Konfabulation: Paul von Aphid commemoration
October 31st, ‘Konfabulation’ release at NEN Records is out now. This compilation was conceived in Summer 2016. We suggested that contributors meditate on the broad theme of memory and its aberrations. But soon the theme got a bitter refinement. This compilation is dedicated to the memory of our friend Paul von Aphid. He passed away in September.
Just few months before, Paul gladly responded to the invitation to make a track for ‘Konfabulation’. He was united with many of the contributors not only by musical interests, but also by friendship. This is not surprising: Paul was a tireless music fan, an advanced researcher of dark subcultures, a man of amazing knowledge and complex feelings.
Paul was not only a fine connoisseur of others’ music but also made his own, truly striking and multi-faceted music. His productivity seems incredible. Projects he was involved in number in the tens, but in recent years Paul was focusing his efforts on Zex Model. Paul was preparing a track of this particular project for a NEN Records compilation.
We will hardly find out how this track was supposed to sound. However, music is born to be heard. At the will of the family of the deceased and thanks to their help, we have included unreleased material by Zex Model in ‘Konfabulation’.
Confabulation is a hallucinatory memory, a memory of things that never happened. In the case of an individual, this may indicate a mental disorder, but collective memory always has a touch of fiction. In a crucible of shared memories a fact becomes a sensation and a man becomes history. ‘Konfabulation’ is a fiery fabric we weave together, playing and crying, from lead techno beats and heart-breaking industrial noise, to explain the past and give meaning to the present.
We asked Pasha’s friends and acquaintances to share their memories of him. ‘Katabasia’ website, where we place their recollections, was not unfamiliar to Pasha, always hungry for everything odd and obscure. He said in an interview (the full text is yet to be published): «I fostered the hope that in Saint-Petersburg I would find the best music scene or interesting people. There are many good friends of mine, but you cannot speak of a serious scene, unfortunately. Still, there are many flamboyant characters, such as a mathematics professor at the university, devoting his spare time to drugs, Discordianism, and industrial music. He is one of the most intelligent and interesting people I’ve ever met. Speaking about the abundance of inquiring minds in St. Petersburg and in Ukraine, only they could give rise to completely insane resources such as modern-stalking.org.ua or katab.asia».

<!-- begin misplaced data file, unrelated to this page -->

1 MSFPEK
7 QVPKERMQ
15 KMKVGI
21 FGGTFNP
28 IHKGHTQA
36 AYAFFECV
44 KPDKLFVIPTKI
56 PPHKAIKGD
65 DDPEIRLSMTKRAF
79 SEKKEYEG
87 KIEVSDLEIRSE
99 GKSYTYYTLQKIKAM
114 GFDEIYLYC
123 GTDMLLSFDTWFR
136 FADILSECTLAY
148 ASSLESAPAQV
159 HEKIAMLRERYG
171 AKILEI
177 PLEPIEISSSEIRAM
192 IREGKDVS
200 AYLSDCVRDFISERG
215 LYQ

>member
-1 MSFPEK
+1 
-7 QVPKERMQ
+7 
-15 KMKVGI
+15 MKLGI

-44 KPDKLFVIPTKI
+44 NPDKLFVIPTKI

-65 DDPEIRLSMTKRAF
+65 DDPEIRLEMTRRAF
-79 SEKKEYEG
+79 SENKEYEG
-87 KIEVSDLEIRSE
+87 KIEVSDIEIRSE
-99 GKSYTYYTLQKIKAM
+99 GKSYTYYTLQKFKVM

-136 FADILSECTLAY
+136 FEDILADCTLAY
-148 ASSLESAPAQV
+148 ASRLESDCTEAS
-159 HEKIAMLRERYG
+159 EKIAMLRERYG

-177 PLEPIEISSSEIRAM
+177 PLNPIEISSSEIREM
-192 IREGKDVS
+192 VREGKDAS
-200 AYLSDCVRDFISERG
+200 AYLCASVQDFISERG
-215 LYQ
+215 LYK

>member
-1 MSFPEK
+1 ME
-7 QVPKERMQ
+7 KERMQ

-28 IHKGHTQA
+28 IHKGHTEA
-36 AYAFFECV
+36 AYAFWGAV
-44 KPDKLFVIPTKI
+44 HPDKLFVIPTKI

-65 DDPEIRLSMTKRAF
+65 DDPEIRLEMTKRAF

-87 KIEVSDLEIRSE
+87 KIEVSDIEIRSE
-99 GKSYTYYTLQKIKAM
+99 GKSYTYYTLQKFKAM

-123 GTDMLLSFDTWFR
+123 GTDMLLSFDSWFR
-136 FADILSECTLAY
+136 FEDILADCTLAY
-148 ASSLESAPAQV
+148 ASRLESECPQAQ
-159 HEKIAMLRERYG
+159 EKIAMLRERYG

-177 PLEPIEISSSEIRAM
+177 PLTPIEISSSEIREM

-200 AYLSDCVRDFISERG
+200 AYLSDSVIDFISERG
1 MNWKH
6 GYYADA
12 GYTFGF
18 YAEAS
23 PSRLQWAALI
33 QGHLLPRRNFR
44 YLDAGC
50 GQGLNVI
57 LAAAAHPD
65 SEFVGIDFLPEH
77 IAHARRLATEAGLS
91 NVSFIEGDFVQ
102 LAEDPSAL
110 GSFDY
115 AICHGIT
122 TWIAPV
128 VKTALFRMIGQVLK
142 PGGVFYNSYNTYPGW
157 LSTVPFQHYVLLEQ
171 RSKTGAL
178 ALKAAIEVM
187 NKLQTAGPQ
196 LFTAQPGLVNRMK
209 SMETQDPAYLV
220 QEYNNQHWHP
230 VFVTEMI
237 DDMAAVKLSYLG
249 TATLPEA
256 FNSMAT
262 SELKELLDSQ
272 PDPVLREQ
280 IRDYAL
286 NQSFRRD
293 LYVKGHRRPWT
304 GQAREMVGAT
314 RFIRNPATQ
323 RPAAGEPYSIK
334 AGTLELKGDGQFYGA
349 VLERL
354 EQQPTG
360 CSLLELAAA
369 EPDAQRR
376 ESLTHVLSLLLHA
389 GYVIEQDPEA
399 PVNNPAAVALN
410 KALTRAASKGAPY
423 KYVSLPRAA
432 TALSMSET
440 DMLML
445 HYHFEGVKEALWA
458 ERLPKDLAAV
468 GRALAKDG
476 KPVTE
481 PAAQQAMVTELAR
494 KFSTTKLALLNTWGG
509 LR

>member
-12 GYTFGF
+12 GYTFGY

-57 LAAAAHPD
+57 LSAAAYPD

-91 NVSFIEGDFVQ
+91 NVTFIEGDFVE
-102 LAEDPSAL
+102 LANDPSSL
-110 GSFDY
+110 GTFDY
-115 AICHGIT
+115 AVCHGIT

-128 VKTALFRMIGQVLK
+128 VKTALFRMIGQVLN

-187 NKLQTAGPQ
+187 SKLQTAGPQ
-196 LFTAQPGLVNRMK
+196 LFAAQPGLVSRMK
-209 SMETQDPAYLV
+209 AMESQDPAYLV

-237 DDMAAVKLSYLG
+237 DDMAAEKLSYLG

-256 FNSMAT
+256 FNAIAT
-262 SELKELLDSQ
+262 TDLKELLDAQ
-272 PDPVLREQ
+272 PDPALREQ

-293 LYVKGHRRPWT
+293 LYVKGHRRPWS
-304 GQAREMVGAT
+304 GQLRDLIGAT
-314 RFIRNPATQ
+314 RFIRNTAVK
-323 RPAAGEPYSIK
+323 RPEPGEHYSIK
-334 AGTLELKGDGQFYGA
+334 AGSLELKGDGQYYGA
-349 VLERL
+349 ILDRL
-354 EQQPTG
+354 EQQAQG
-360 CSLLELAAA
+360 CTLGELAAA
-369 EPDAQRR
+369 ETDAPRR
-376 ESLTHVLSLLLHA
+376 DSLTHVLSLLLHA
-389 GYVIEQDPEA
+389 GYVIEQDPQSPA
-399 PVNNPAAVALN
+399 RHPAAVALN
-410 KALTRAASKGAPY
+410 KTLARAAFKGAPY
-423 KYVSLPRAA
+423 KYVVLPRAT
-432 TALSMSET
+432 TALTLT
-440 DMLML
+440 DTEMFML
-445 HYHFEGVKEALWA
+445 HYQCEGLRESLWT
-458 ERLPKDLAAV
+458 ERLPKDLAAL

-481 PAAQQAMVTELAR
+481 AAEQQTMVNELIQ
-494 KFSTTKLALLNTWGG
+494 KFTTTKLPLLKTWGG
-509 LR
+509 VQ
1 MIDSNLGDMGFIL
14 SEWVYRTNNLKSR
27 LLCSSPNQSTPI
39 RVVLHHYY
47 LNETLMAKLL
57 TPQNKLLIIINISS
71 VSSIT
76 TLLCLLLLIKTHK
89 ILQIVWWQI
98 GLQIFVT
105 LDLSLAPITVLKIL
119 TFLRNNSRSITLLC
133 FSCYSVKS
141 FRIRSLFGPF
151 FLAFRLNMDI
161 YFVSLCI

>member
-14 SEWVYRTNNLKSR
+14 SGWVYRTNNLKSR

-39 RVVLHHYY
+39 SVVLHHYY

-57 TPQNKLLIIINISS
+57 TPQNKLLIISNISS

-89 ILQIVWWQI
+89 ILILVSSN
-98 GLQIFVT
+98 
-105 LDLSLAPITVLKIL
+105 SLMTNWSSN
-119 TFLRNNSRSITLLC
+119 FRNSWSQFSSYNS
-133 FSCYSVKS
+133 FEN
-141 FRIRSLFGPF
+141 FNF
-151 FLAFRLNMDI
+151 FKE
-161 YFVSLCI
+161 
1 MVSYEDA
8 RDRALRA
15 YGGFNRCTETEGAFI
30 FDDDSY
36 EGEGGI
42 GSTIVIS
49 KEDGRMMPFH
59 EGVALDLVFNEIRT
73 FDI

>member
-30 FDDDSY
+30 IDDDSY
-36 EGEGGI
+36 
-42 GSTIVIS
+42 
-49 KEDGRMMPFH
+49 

There are some keynotes in these recollections – Pasha’s indomitable inquisitiveness and creative spirit, lack of recognition at home and dashing involvement in the global context, his cordial sociability, and yearning for the scene that would be more than a scene but a real community, a unity. The genre of obituary does not require a moral, but perhaps this is the case when I should not stop short: if Pasha’s life can teach us all a lesson, this is the lesson of ultimate non-indifference.
Ivan Napreenko, NEN Records
«My friend, remembering Paul, told me a wonderful story. Back in 2010, he was a musician, too, and complained to Paul that recording an album is no picnic. The reaction was Paul’s puzzlement and a phrase about his thirty-fourth release, which was met with even more puzzlement.
Pasha was zealous for music. His knowledge was truly encyclopedic, and I often teased him – a couple of months ago was the last time – that he did not really listen to all those bands, only read about them and remembered. Every time, of course, I was wrong.